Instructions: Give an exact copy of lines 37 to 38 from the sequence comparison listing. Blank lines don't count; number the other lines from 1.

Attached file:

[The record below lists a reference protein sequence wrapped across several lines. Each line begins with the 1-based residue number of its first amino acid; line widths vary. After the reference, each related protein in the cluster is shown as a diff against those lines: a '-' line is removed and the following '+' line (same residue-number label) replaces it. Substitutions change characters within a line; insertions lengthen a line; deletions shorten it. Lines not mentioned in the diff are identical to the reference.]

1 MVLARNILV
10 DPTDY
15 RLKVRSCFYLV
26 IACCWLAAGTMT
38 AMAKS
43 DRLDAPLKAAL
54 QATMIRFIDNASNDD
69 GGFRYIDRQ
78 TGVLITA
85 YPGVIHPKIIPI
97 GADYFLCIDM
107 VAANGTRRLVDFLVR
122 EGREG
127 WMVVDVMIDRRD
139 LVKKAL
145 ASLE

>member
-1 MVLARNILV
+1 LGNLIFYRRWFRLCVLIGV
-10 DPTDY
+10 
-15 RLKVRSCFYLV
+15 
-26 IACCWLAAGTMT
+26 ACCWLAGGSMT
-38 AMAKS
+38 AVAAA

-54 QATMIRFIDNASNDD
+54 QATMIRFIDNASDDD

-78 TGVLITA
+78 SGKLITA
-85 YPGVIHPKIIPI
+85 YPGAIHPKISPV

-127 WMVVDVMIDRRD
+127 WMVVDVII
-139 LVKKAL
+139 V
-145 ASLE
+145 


-139 LVKKAL
+139 V